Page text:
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A paleoatmosphere (or palaeoatmosphere) is an atmosphere, particularly that of Earth, at some unspecified time in the geological past.

The composition of Earth's paleoatmosphere can be inferred today from the study of the abundance of proxy materials such as iron oxides, charcoal and the stomatal density of fossil leaves in geological deposits. Although today's atmosphere is dominated by nitrogen (about 78%), oxygen (about 21%), and argon (about 1%), the pre-biological atmosphere is thought to have been a highly reducing atmosphere, having virtually no free oxygen, virtually no argon, which is generated by the radioactive decay of 40K, and to have been dominated by nitrogen, carbon dioxide and methane.

Appreciable concentrations of free oxygen were probably not present until about 2.5 billion years ago. After the Great Oxygenation Event, quantities of oxygen produced as a by-product of photosynthesis by cyanobacteria or blue-green algae began to exceed the quantities of chemically reducing materials, notably dissolved iron. By the beginning of the Cambrian period 541 million years ago, free oxygen concentrations had increased sufficiently to enable the evolution of multicellular organisms. Following the subsequent appearance, rapid evolution and radiation of land plants, which covered much of the Earth's land surface, beginning about 450 million years ago, oxygen concentrations reached and later exceeded current values during the early Carboniferous, when atmospheric CO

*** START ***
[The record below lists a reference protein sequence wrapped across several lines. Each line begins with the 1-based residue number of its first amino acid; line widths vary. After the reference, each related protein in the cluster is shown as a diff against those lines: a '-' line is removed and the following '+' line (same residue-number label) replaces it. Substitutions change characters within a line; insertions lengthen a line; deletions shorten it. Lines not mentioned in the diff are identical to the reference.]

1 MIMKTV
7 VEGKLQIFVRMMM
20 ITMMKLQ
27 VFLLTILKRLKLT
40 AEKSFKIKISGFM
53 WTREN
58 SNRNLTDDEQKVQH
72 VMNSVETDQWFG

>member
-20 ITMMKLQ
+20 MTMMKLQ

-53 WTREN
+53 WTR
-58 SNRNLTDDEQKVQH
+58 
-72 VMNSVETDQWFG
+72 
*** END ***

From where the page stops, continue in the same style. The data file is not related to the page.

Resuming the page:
was drawn down below current concentrations.[1][2][3]This may have contributed to the Carboniferous Rainforest Collapse during the Moscovian and Kasimovian stages of the Pennsylvanian subperiod.


  1. RA Berner (1998) The carbon cycle and CO
    over Phanerozoic time: the role of land plants. Philosophical Transactions of the Royal Society 353, 75-82
  2. RA Berner (1997) The rise of plants: their effect on weathering and atmospheric CO
    . Science, 276, 544-546.
  3. DJ Beerling and RA Berner (2005) Feedbacks and the coevolution of plants and atmospheric CO
    . Proceedings of the National Academy of Sciences, USA, 102, 1302-1305.